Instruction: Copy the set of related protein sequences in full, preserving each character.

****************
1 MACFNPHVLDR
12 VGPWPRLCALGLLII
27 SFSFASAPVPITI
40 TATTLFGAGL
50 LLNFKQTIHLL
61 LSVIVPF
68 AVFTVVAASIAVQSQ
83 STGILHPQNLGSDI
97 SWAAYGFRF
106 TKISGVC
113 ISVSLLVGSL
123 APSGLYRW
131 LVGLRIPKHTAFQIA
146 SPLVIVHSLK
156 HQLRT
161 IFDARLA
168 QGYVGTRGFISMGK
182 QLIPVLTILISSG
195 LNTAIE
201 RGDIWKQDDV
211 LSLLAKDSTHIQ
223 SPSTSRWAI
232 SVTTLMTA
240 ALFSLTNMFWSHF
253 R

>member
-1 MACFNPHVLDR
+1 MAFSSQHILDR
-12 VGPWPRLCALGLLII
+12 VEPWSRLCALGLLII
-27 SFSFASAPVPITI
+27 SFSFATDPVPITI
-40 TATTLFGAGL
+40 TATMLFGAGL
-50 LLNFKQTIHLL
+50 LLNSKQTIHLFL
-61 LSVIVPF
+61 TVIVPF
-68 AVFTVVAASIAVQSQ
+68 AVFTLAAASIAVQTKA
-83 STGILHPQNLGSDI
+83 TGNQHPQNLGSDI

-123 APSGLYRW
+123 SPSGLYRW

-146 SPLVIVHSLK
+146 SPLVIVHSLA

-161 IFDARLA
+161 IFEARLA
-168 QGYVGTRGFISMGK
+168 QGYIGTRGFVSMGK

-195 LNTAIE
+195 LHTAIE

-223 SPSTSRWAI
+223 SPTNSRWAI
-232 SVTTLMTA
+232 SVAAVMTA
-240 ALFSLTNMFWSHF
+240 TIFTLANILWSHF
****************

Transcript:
1 MACFNPHVLDR
12 VGPWPRLCALGLLII
27 SFSFASAPVPITI
40 TATTLFGAGL
50 LLNFKQTIHLL
61 LSVIVPF
68 AVFTVVAASIAVQSQ
83 STGILHPQNLGSDI
97 SWAAYGFRF
106 TKISGVC
113 ISVSLLVGSL
123 APSGLYRW
131 LVGLRIPKHTAFQIA
146 SPLVIVHSLK
156 HQLRT
161 IFDARLA
168 QGYVGTRGFISMGK
182 QLIPVLTILISSG
195 LNTAIE
201 RGDIWKQDDV
211 LSLLAKDSTHIQ
223 SPSTSRWAI
232 SVTTLMTA
240 ALFSLTNMFWSHF
253 R

>member
-1 MACFNPHVLDR
+1 MAFSSQHILDR
-12 VGPWPRLCALGLLII
+12 VEPWSRLCALGLLII
-27 SFSFASAPVPITI
+27 SFSFATDPVPITI
-40 TATTLFGAGL
+40 TATMLFGAGL
-50 LLNFKQTIHLL
+50 LLNSKQTIHLFL
-61 LSVIVPF
+61 TVIVPF
-68 AVFTVVAASIAVQSQ
+68 AVFTLAAASIAVQTKA
-83 STGILHPQNLGSDI
+83 TGNQHPQNLGSDI

-123 APSGLYRW
+123 SPSGLYRW

-146 SPLVIVHSLK
+146 SPLVIVHSLA

-161 IFDARLA
+161 IFEARLA
-168 QGYVGTRGFISMGK
+168 QGYIGTRGFVSMGK

-195 LNTAIE
+195 LHTAIE

-223 SPSTSRWAI
+223 SPTNSRWAI
-232 SVTTLMTA
+232 SVAAVMTA
-240 ALFSLTNMFWSHF
+240 TIFTLANILWSHF